Combating Antisemitism in the Western World
Thursday, April 20
5 – 7 p.m.
Plemmons Student Union’s 416 Rough Ridge, Room 415
Organized by the Peace and Genocide Education Club, a panel of ASU students and faculty affiliated with the Center for Judaic, Holocaust, and Peace Studies will discuss anti-Semitism in its past and present forms. The panel will take place on Thursday, April 20, from 5:00 until 7:00 p.m. at PSU’s 416 Rough Ridge, Room 415. The event is open to the public and no tickets are required.
Yom HaShoah 2017/5777: ASU and Boone Communities Remember and Read Names of Murdered European Jews
Monday, April 24
10am – 6pm
Between ASU’s Belk Library and the University Bookstore
On Monday, April 24, Yom HaShoah (Holocaust Memorial Day), the Center for Judaic Holocaust, and Peace Studies along with the Temple of the High Country and ASU’s Hillel chapter will organize a public reading of the names of European Jews murdered by the Germans and their allies during the Holocaust. This reading is scheduled to take place from 10:00 am until 6:00 pm in the outside square between ASU’s Belk Library and the University’s Bookstore in Plemmons Student Union (end of College Street).
After the readings, participants and other campus and community members will walk in silence to the Temple of the High Country (1043 West King Street), where a ceremony that encompasses the lighting of candles and the saying of the mourner’s Kaddish will conclude the day’s events, starting at 6:30 pm. ASU students, staff, faculty, members of the Temple and the Boone community at large are invited to sign up for one of the ten-minute reading slots ahead of time and participate. We hope that many members of the ASU and Boone communities will participate, linger and contemplate for as long as they like, and join us on the silent march and the ceremony at the Temple led by Hillel President Marisa Fernandez, Skip Rackmill and other members of the Temple.
The United States Congress established the Days of Remembrance as our nation’s annual commemoration of the Holocaust. This genocide was the state-directed, systematic destruction of six million European Jews and millions of others, ranging from homosexuals and Soviet POWs to Roma and people with real and imagined disabilities by the Germans and their collaborators between 1933 and 1945.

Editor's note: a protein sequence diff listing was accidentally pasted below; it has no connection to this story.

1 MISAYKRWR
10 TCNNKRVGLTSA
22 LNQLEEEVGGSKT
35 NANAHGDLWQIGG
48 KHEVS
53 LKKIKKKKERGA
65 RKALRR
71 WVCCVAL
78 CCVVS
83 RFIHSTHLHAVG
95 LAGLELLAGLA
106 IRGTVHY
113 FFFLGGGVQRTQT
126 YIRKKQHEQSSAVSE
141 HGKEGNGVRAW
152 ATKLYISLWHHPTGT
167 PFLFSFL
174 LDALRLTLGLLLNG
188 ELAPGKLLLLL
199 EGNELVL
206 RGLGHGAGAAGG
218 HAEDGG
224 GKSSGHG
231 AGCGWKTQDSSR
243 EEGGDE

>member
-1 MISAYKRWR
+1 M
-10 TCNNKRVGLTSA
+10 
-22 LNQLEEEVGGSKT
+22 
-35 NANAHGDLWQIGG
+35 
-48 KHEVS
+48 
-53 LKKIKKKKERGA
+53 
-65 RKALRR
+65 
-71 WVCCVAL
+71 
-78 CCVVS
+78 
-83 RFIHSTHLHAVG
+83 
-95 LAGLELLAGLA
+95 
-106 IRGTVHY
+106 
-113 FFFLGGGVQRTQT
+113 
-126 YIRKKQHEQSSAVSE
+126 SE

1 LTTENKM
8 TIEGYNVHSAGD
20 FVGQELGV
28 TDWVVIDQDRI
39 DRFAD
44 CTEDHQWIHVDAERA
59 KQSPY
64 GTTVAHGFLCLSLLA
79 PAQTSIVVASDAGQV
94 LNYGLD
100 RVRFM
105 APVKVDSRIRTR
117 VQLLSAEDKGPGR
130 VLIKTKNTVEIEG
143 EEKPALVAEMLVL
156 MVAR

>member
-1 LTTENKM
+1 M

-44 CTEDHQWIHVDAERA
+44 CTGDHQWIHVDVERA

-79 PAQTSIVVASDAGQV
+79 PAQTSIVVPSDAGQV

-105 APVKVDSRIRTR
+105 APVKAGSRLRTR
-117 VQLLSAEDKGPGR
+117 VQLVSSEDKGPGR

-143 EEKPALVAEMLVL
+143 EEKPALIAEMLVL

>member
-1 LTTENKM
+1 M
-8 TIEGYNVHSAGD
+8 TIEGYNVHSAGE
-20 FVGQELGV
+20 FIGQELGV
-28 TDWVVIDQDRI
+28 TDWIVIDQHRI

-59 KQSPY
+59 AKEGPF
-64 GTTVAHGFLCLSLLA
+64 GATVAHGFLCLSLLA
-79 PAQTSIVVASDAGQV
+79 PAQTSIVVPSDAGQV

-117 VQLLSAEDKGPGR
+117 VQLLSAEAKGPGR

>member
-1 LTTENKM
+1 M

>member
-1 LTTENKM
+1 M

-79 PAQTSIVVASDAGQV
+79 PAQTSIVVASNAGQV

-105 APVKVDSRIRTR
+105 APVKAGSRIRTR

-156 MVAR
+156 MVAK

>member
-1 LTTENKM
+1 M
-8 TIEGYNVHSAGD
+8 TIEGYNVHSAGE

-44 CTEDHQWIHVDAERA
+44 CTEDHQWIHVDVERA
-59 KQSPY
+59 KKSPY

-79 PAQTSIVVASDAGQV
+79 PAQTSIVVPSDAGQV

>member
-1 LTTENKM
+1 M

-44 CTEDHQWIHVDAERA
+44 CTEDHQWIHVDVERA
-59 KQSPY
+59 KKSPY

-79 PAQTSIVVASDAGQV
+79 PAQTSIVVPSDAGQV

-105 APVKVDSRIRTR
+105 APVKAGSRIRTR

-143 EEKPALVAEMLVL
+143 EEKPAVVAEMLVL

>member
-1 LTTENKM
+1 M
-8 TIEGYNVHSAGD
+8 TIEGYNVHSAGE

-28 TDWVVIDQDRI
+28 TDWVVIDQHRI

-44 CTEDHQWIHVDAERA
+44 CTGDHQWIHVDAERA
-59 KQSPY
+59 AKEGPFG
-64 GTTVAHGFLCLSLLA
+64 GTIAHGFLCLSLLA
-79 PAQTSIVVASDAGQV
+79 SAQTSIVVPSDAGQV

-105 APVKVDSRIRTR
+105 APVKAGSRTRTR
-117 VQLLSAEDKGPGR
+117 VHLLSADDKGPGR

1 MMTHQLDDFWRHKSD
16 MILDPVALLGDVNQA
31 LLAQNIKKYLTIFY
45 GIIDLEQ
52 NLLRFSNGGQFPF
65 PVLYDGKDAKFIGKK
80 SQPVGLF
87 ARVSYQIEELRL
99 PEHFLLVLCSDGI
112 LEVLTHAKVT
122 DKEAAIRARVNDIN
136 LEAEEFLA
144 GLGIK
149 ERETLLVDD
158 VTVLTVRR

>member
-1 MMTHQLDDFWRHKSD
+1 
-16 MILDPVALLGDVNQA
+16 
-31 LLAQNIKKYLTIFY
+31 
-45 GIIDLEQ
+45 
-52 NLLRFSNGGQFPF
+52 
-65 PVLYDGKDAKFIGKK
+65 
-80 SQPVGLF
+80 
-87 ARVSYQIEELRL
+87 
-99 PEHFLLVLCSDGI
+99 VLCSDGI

Since 1982, the United States Holocaust Memorial Museum, created by Congress as a permanent living memorial to this genocide’s victims, has organized and led the national Days of Remembrance ceremony in the US Capitol Rotunda. Year after year, the museum staff marks this event together with Holocaust survivors, liberators, members of Congress, White House officials, the diplomatic corps, and community leaders.
The recalling of the names of the deceased and murdered is not only an important part of Jewish religious practices. It also serves as a practice for individuals of all backgrounds, faiths, and cultures to commemorate the victims. Much more than a devastating part of Jewish history, the Holocaust is truly an event in global history. The Holocaust’s crimes of unimaginable cruelty offer opportunities to recommit to the need for respect for all people and to reflect on the moral responsibilities of individuals and communities today.
For more information on the public readings, please contact the Center at 828.262.2311 or email [email protected]. For the ceremony at the Temple, please email [email protected] or Hillel President Marisa Fernandez at [email protected].